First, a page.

THIS STORY HAS BEEN FORMATTED FOR EASY PRINTING
Globe Editorial

Read between bin Laden’s lies

January 29, 2010

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NOBODY IN his right mind would expect any truth-telling from Osama bin Laden’s latest audiotape, a one-minute burst of bravado broadcast on Al Jazeera TV. Still, it is important to spot the particular deceptions bin Laden is peddling, because they reveal how badly Al Qaeda has alienated Muslim audiences around the world.

In the tape played Sunday, bin Laden linked the Christmas Day bombing attempt to Sept. 11 and claimed that both were meant as messages to America. He demanded an end to US support for Israel and warned that Americans will not have security “while our brothers in Gaza live in hardship.’’

Never mind that the Yemen-based group Al Qaeda in the Arabian Peninsula already took credit for the Christmas attack, calling it retaliation for US intelligence assistance used by Yemen’s government in attacks on the terrorist group. Bin Laden’s big lie came with his evocation of the Palestinian cause. His transparent aim was to counter revulsion in the Muslim world at scenes of innocent Muslims being killed and maimed by fanaticized murderers acting in the name of Al Qaeda.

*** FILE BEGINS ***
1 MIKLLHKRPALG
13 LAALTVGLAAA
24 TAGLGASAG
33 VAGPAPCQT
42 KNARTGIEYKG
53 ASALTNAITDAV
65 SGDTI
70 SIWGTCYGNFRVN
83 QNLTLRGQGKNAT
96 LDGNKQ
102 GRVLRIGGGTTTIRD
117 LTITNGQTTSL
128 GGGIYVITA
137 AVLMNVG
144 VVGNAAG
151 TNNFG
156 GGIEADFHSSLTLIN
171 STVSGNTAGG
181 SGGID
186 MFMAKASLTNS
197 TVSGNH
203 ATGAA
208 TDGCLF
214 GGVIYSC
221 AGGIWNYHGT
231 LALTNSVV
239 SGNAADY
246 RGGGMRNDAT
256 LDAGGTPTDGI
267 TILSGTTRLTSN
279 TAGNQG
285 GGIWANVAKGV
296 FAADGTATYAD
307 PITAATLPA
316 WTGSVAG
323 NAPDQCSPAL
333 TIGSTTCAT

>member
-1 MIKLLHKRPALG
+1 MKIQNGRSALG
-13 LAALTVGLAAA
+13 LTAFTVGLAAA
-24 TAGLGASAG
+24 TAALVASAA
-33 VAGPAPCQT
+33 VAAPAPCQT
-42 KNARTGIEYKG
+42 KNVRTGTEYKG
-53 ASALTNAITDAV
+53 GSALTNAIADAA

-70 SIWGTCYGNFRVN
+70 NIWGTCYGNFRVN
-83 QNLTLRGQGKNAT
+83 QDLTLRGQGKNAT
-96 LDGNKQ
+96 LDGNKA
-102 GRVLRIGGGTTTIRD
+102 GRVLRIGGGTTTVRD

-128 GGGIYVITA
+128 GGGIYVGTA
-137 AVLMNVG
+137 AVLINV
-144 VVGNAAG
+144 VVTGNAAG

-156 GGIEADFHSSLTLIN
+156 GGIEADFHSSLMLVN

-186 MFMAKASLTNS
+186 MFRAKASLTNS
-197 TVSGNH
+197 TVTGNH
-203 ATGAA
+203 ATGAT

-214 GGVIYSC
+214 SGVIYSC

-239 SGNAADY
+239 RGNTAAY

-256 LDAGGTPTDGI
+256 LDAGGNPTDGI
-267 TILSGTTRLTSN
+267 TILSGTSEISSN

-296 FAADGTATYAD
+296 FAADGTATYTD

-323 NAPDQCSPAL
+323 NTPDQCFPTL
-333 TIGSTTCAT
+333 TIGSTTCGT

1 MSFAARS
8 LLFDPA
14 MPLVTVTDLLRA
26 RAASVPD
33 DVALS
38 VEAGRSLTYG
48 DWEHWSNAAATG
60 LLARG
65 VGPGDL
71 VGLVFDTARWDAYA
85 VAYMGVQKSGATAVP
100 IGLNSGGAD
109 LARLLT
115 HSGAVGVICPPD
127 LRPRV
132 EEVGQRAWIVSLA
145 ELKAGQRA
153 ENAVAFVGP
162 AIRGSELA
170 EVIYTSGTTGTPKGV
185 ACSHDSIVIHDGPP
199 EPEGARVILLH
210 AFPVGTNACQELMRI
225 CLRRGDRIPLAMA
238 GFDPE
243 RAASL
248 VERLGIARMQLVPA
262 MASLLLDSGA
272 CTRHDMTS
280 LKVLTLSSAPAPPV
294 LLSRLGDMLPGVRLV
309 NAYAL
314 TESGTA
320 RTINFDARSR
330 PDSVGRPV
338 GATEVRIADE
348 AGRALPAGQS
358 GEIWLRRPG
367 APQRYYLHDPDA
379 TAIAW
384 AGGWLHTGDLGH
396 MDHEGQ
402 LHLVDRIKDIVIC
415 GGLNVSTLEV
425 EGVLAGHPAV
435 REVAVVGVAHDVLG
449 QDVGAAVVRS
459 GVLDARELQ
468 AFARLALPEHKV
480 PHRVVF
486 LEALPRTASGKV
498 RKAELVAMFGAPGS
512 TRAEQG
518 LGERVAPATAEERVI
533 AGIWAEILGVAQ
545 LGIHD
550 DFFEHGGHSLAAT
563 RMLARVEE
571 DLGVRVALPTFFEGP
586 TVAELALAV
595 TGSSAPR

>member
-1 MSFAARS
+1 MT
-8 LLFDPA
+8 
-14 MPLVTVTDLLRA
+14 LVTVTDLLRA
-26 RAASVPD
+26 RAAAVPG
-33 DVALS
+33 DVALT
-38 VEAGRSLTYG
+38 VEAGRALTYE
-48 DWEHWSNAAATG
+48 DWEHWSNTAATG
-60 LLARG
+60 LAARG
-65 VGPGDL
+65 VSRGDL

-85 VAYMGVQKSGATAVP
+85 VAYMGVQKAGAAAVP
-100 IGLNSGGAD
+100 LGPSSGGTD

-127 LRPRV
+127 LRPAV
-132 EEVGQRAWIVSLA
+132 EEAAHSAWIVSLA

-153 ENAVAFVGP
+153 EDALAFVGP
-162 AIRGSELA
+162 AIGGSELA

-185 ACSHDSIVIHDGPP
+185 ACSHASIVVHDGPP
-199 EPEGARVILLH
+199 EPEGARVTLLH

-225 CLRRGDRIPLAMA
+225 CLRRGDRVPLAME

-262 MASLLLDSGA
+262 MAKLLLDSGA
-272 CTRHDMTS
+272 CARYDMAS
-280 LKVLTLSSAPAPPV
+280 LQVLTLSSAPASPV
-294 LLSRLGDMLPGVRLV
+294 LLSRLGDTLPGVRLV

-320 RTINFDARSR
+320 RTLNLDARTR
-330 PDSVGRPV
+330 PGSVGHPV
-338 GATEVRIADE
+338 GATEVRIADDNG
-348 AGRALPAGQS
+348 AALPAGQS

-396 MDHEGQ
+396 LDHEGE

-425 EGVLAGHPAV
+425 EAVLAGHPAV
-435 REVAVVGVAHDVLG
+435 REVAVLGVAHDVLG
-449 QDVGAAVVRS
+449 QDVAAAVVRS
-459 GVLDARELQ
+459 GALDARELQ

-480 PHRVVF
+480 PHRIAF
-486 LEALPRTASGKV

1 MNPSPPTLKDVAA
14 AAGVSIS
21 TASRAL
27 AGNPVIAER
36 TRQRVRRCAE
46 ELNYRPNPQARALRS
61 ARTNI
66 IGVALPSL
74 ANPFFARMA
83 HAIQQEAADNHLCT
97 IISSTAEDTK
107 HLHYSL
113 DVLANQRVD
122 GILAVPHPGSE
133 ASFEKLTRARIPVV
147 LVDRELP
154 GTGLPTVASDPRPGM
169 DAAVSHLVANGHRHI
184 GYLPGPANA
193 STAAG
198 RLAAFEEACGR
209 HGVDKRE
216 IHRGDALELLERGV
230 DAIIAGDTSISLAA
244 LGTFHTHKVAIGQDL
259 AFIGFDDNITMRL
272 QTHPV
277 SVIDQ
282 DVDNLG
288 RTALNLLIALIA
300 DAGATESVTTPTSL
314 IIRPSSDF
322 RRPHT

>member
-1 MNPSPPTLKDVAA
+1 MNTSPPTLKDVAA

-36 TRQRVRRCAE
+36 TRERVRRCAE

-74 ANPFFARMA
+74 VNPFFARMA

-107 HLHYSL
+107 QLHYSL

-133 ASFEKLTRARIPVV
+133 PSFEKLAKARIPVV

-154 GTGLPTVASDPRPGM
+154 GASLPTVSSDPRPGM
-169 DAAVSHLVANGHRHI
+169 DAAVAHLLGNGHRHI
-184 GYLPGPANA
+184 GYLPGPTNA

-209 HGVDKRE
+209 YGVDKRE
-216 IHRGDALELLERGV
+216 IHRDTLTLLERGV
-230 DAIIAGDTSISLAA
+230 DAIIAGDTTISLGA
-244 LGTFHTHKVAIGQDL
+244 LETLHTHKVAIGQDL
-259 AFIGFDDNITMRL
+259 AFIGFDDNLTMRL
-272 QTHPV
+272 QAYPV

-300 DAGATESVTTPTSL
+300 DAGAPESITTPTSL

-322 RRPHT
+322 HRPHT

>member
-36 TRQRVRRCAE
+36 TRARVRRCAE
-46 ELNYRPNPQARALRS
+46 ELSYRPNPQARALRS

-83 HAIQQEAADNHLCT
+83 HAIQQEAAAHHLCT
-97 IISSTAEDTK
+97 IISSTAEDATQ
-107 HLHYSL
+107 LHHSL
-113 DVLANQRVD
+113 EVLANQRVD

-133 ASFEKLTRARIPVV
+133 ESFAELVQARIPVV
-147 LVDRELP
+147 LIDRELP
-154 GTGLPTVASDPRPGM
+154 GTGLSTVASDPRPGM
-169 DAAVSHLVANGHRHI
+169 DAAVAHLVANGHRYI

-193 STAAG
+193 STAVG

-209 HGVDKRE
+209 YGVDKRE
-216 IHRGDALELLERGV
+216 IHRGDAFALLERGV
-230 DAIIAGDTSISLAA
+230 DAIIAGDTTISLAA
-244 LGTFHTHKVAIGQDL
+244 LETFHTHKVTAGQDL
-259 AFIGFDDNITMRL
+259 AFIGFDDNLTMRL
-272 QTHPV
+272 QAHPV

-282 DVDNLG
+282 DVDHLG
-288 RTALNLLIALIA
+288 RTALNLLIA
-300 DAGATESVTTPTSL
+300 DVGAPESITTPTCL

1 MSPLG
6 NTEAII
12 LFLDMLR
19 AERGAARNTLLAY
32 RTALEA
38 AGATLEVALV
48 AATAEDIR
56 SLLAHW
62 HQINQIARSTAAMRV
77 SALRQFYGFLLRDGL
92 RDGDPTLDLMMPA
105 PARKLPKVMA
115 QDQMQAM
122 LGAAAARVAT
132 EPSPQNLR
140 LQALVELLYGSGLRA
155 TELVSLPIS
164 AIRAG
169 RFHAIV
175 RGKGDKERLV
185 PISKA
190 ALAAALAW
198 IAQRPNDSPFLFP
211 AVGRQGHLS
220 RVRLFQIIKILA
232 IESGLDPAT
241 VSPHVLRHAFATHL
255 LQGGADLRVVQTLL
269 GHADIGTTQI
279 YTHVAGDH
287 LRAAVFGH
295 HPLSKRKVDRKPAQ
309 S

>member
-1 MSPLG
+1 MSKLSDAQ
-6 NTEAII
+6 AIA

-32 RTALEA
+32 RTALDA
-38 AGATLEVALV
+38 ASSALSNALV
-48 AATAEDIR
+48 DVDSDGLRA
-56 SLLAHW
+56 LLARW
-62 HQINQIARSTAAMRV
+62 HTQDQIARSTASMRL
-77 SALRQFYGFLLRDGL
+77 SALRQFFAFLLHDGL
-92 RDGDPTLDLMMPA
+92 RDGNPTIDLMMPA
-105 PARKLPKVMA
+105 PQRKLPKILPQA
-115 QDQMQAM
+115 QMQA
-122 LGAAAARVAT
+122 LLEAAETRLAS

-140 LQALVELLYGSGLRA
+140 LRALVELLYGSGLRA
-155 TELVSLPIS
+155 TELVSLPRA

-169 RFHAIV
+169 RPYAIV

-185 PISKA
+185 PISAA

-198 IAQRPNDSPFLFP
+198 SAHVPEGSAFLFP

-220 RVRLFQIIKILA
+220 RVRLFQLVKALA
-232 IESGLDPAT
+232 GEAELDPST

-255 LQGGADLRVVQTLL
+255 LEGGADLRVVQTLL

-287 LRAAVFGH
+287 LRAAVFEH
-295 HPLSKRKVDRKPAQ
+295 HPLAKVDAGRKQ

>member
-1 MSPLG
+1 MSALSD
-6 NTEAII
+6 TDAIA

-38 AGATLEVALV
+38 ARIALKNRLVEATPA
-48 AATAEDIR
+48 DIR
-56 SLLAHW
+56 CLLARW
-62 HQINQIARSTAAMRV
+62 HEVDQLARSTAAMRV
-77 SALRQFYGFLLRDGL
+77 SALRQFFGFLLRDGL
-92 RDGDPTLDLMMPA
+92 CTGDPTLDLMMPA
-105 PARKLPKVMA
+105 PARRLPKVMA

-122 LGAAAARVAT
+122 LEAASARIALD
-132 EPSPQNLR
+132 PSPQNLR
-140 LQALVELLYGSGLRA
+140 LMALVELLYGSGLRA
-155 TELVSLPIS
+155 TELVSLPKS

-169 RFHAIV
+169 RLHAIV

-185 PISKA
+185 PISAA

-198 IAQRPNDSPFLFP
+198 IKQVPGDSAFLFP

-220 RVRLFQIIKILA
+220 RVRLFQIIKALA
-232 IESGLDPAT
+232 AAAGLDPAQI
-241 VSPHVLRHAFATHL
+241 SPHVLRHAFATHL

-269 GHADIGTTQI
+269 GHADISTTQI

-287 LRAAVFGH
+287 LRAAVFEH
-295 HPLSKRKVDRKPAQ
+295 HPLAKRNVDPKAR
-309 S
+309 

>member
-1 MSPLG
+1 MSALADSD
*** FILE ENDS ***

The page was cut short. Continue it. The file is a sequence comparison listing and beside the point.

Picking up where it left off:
A recent report by the Combating Terrorism Center at West Point found that only 2 percent (12 of 661) of people killed in Al Qaeda attacks between 2006 and 2008 were from the West - 98 percent were from Muslim-majority countries. The carnage perpetrated by Al Qaeda in Iraq led to armed resistance by fellow Sunni Arabs. No less telling is the response of the Palestinian Islamist movement Hamas to Al Qaeda affiliates in Gaza. Those intruders are being crushed as enemies of Palestinian national aspirations.

The lesson for US policy makers should be obvious: Al Qaeda is a reactionary band of nihilists at war with much of the Muslim world. The less US leaders cast the American war with Al Qaeda in one-on-one terms, the harder it will be for bin Laden to disguise his war on fellow Muslims as a war against the West.

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